Here's how I handled it instead, making sure to create a copy of the state (which is, in my understanding, the Reduxy thing to do...):

import { combineReducers } from "redux"
import { routerReducer } from "react-router-redux"
import ws from "reducers/ws"
import session from "reducers/session"
import app from "reducers/app"

const appReducer = combineReducers({
    "routing": routerReducer,
    ws,
    session,
    app
})

export default (state, action) => {
    const stateCopy = action.type === "LOGOUT" ? undefined : { ...state }
    return appReducer(stateCopy, action)
}

But maybe creating a copy of the state to just pass it into another reducer function that creates a copy of that is a little over-complicated? This doesn't read as nicely, but is more to-the-point:

export default (state, action) => {
    return appReducer(action.type === "LOGOUT" ? undefined : state, action)
}

My workaround when working with typescript, built on top of Dan's answer (redux typings make it impossible to pass undefined to reducer as first argument, so I cache initial root state in a constant):

// store

export const store: Store<IStoreState> = createStore(
  rootReducer,
  storeEnhacer,
)

export const initialRootState = {
  ...store.getState(),
}

// root reducer

const appReducer = combineReducers<IStoreState>(reducers)

export const rootReducer = (state: IStoreState, action: IAction<any>) => {
  if (action.type === "USER_LOGOUT") {
    return appReducer(initialRootState, action)
  }

  return appReducer(state, action)
}


// auth service

class Auth {
  ...

  logout() {
    store.dispatch({type: "USER_LOGOUT"})
  }
}

In addition to Dan Abramov's answer, shouldn't we explicitly set action as action = {type: '@@INIT'} alongside state = undefined. With above action type, every reducer returns the initial state.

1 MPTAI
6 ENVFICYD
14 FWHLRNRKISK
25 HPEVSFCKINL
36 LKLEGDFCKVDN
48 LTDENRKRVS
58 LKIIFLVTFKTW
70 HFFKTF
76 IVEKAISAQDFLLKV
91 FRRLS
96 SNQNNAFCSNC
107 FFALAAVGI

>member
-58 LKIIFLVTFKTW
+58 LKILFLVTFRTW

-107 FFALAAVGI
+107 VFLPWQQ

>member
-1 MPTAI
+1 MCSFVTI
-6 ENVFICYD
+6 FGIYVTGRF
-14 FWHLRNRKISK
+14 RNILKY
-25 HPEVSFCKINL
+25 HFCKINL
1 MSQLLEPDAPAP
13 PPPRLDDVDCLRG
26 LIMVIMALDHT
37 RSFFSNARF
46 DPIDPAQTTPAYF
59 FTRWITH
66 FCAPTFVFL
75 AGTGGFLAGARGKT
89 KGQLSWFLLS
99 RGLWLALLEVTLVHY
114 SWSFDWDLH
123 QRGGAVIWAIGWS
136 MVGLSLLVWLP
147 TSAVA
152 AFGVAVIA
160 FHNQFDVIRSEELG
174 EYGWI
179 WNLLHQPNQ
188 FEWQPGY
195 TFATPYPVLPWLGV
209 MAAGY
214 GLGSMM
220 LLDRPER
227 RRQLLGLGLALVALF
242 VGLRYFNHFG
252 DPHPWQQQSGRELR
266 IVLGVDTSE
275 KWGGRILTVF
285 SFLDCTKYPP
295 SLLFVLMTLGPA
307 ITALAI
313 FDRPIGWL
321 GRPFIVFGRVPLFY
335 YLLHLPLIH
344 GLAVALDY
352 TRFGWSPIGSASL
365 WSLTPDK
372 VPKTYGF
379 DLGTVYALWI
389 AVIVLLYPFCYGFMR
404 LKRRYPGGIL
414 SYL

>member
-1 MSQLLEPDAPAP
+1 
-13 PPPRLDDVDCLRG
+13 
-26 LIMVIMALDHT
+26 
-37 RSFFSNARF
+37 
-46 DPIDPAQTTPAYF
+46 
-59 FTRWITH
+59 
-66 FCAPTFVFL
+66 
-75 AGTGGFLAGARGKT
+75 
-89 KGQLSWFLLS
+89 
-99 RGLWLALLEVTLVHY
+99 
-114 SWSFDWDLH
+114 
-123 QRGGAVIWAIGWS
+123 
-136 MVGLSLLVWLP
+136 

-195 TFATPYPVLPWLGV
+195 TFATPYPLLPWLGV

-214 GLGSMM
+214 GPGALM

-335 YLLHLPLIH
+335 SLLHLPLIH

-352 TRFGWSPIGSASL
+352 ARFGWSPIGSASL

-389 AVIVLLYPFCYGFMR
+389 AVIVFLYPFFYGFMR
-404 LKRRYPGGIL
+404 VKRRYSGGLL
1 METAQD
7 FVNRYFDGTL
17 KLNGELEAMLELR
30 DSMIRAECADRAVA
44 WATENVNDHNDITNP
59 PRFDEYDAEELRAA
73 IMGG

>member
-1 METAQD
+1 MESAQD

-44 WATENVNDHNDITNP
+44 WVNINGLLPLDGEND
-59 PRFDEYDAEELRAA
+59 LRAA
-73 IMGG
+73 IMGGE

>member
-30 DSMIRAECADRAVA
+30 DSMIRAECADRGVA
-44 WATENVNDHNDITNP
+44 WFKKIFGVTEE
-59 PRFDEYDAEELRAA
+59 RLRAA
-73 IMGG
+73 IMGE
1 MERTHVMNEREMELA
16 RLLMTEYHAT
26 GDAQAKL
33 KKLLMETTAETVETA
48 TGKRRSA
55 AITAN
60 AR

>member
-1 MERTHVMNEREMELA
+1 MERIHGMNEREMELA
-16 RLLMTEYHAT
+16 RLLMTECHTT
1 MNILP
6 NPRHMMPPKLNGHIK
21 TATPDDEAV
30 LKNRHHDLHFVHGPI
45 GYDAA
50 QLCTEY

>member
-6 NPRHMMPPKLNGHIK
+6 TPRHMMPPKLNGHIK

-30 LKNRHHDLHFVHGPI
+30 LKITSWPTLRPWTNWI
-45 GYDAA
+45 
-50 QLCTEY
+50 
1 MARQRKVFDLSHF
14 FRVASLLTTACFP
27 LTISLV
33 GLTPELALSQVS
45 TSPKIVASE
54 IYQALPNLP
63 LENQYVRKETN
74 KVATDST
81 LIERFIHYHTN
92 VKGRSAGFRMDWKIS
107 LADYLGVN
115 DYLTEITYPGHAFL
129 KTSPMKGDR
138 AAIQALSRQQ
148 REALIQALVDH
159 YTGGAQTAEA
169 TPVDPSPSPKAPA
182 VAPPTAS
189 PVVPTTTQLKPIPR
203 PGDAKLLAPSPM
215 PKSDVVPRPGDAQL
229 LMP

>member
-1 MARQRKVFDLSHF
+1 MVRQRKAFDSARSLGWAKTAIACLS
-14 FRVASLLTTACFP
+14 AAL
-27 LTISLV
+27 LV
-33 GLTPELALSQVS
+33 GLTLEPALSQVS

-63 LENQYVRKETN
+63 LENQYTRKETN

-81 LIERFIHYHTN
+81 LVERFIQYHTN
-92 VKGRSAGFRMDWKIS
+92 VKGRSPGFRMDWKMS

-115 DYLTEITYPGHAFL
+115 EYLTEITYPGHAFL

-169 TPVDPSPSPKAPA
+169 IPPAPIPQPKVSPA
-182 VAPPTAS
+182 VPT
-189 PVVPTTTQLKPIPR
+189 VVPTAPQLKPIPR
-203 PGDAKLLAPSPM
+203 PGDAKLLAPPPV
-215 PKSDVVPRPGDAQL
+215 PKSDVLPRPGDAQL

in server, i have a variable is: global.isSsr = true and in each reducer, i have a const is : initialState To reset the data in the Store, I do the following with each Reducer: example with appReducer.js:

 const initialState = {
    auth: {},
    theme: {},
    sidebar: {},
    lsFanpage: {},
    lsChatApp: {},
    appSelected: {},
};

export default function (state = initialState, action) {
    if (typeof isSsr!=="undefined" && isSsr) { //<== using global.isSsr = true
        state = {...initialState};//<= important "will reset the data every time there is a request from the client to the server"
    }
    switch (action.type) {
        //...other code case here
        default: {
            return state;
        }
    }
}

finally on the server's router:

router.get('*', (req, res) => {
        store.dispatch({type:'reset-all-blabla'});//<= unlike any action.type // i use Math.random()
        // code ....render ssr here
});

The following solution works for me.

First on initiation of our application the reducer state is fresh and new with default InitialState.

We have to add an action that calls on APP inital load to persists default state.